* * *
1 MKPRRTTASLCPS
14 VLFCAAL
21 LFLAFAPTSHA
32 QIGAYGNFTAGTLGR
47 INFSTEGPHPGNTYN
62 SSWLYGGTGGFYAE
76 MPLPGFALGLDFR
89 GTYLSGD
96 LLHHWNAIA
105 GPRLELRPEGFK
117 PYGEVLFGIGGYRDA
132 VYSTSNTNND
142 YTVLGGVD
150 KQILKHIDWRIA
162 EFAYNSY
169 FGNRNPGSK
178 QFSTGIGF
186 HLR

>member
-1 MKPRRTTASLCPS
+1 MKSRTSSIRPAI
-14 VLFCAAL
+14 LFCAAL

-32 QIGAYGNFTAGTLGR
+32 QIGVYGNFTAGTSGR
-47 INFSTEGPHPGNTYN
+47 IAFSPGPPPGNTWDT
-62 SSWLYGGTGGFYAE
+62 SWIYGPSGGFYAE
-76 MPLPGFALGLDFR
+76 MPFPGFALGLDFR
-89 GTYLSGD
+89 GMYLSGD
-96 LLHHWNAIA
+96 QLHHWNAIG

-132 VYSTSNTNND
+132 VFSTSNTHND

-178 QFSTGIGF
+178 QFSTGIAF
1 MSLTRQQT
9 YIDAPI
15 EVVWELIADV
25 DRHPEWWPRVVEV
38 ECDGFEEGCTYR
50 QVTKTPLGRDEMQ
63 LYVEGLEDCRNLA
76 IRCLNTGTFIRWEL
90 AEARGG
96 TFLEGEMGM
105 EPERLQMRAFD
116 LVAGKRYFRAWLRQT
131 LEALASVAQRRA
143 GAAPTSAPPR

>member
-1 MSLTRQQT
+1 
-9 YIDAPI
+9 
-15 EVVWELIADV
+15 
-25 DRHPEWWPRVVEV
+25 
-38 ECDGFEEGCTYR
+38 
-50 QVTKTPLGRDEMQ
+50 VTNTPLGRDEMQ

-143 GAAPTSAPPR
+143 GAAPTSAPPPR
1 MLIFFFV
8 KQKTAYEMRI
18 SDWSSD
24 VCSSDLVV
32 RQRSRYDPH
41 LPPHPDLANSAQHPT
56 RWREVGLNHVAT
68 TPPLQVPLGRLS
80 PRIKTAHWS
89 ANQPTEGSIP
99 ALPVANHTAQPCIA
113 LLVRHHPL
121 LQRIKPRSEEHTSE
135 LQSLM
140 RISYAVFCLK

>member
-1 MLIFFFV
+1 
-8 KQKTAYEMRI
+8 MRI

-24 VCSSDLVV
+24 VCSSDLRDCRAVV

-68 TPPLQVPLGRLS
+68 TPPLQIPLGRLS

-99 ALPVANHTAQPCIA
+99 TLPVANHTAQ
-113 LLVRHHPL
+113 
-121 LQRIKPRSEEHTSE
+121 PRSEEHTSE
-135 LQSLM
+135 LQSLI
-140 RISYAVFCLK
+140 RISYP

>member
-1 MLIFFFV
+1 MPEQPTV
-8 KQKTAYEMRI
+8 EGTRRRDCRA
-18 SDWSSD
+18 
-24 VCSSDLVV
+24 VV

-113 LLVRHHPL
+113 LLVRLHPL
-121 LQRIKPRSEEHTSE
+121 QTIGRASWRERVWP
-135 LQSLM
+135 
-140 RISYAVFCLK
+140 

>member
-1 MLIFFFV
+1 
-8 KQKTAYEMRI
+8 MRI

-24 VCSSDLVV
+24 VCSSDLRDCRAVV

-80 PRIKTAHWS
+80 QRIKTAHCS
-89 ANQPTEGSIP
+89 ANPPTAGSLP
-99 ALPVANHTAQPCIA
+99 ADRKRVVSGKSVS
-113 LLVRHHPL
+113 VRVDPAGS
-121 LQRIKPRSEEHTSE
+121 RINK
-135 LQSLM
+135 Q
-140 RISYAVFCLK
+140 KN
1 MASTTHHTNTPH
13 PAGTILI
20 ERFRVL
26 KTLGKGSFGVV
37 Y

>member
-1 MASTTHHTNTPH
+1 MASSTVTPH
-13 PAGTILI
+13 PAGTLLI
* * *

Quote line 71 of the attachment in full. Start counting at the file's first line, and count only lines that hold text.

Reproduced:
18 SDWSSD